Goyt Valley walk 21: Buxton to Goyt Valley

Walk distance: 9 miles | Date recorded: October 2019
Start point: Buxton Pavilion Gardens car park (SK17 9AR) | Google Map
Map app: View on OutdoorActive | Contact me for GPX file

Above: Click map to expand.
View printable A4 map.

Above: A ‘Relive’ version of the walk with photos taken in October 2019. Click to play and use the expand option to view in full-screen. Click here for more Goyt Valley ‘Relives’.

Walk description & directions

Recorded in mid-October to capture the colours of Autumn, this is the second walk in the series starting from the Georgian spa town of Buxton. It follows some of the same paths as walk 9, but is slightly longer at just over nine miles. It passes the famous Buxton landmark known as Solomon’s Temple, as well at the popular Poole’s Cavern.

The starting point is Buxton’s famous Opera House, which is just a short walk from both the train station and the town centre, beside the entrance to the Pavilion Gardens. The nearest car park is off Burlington Road. The walk can easily be extended by circling Errwood Reservoir from point 12 on the map (see walk 13). Or shortened by avoiding the visit to Solomon’s Temple (point 18). Some of the paths can get muddy, so walking boots are recommended.

1: Go through the gates to the left of the Opera House into the Pavilion Gardens. Turn left across the wide footbridge and then right, following the path through the trees. Walk in the same direction until you reach Burlington Road.

2: Cross the road into the Serpentine, following the path to the right, and keeping the River Wye on your left. Cross over a small footbridge on your left and follow the path to the right, up to the A53 main road.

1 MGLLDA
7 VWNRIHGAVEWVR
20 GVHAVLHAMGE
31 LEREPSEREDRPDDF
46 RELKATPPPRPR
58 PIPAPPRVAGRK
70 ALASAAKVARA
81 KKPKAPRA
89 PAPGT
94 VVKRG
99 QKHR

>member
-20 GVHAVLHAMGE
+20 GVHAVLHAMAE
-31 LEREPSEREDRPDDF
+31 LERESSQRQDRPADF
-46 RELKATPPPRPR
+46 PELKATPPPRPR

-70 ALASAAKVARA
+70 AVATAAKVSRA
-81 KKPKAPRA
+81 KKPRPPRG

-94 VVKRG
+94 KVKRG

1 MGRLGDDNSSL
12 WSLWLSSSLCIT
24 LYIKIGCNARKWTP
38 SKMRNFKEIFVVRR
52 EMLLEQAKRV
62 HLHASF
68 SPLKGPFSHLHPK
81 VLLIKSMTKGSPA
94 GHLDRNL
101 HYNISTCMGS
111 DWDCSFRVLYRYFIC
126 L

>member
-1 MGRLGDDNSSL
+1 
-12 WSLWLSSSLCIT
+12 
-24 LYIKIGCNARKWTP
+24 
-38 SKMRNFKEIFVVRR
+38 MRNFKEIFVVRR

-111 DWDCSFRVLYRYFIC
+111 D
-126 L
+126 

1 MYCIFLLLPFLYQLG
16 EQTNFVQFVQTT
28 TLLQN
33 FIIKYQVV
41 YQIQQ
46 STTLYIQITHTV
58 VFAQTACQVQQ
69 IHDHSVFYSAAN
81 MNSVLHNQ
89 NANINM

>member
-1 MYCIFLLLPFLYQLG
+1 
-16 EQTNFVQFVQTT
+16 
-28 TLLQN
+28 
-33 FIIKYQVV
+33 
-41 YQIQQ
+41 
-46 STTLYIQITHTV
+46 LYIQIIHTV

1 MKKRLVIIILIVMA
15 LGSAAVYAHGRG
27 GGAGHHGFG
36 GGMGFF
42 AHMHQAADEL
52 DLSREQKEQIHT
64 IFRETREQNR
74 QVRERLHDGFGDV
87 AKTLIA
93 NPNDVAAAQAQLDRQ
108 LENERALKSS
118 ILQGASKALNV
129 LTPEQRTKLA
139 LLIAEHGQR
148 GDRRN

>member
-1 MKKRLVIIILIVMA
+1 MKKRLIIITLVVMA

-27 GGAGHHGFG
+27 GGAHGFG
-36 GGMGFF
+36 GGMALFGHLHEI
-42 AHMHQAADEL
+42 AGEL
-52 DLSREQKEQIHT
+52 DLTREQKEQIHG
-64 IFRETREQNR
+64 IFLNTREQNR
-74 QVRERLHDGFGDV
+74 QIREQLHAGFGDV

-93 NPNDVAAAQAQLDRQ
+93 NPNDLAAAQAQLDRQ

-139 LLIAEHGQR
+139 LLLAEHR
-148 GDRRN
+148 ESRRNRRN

3: Continue in the same direction over the road, following the narrow path through the trees until you reach a smaller road (Gadley Lane), and turn right down the slope.

4: Cross the narrow footbridge beside the ford and continue up the track.

5: Turn left just before you reach the sign to Cavendish Golf Course. This footpath crosses the golf course, so make sure you’re clearly visible to any golfers. (There is a bell along the path you can use to warn them.)

6: Go through the farm gate at the end of the footpath and follow it as it winds up the slope, first to the right and then left.

7: Keep to the left of the farmhouse, following the footpath sign on the wall, and walk along the farm track. Turn right just before a farm gate, keeping the stone wall on your left, following the narrow path through the trees.

8: Go through a gate at the end of the path, passing a farmhouse on your right, and follow the drive down the slope. Look out for a footpath sign on the right, just past some garages, and head up the steps.

9: Follow the narrow path as it winds first to the left and then the right, up to a wooden gate.

10: Follow the path to the right across the moorland, and then diagonally left up the slope. (This path is easy to miss, so be careful not to go towards the trees on the right.)

11: Follow this path as it slopes down, keeping the stone wall on your right. Eventually you reach the old track of the Cromford & High Peak Railway. The entrance to the longest tunnel on the line is to the left. Follow the footpath sign on the right down the slope.

12: You eventually reach a wider track. This walk description goes left, across the metal bridge. But you may prefer to turn right and circle Errwood Reservoir, adding about three miles to the walk. Simply keep the reservoir on your left until you can cross over the packhorse bridge on your left (point 14).

13: Follow this wider track up the slope and around to the left until you see a footpath sign. Take the right fork, keeping the stone wall on your right. The path soon crosses through a gap in the wall, and then meanders through ferns for some distance. It can get muddy in places, but a series of duckboards help.

14: After some distance you see the picturesque packhorse bridge in the valley to the right. The walk continues on this side of the River Goyt, but the bridge is a perfect spot to rest awhile. It was moved here from Goyt’s Bridge in 1965, just before Errwood Reservoir was flooded. Retrace your steps and turn right to continue.